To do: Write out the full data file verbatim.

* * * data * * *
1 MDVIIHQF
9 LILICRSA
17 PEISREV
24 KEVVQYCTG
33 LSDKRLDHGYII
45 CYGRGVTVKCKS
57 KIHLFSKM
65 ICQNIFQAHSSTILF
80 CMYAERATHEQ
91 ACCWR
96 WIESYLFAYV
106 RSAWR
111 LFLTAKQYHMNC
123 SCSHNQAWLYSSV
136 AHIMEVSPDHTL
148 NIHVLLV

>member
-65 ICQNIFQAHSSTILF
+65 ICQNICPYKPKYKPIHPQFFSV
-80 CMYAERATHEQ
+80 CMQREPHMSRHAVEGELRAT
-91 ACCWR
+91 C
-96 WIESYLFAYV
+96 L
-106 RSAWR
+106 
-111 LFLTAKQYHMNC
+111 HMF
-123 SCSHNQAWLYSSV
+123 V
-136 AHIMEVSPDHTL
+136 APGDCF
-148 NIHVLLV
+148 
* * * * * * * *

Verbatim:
1 MDVIIHQF
9 LILICRSA
17 PEISREV
24 KEVVQYCTG
33 LSDKRLDHGYII
45 CYGRGVTVKCKS
57 KIHLFSKM
65 ICQNIFQAHSSTILF
80 CMYAERATHEQ
91 ACCWR
96 WIESYLFAYV
106 RSAWR
111 LFLTAKQYHMNC
123 SCSHNQAWLYSSV
136 AHIMEVSPDHTL
148 NIHVLLV

>member
-65 ICQNIFQAHSSTILF
+65 ICQNICPYKPKYKPIHPQFFSV
-80 CMYAERATHEQ
+80 CMQREPHMSRHAVEGELRAT
-91 ACCWR
+91 C
-96 WIESYLFAYV
+96 L
-106 RSAWR
+106 
-111 LFLTAKQYHMNC
+111 HMF
-123 SCSHNQAWLYSSV
+123 V
-136 AHIMEVSPDHTL
+136 APGDCF
-148 NIHVLLV
+148 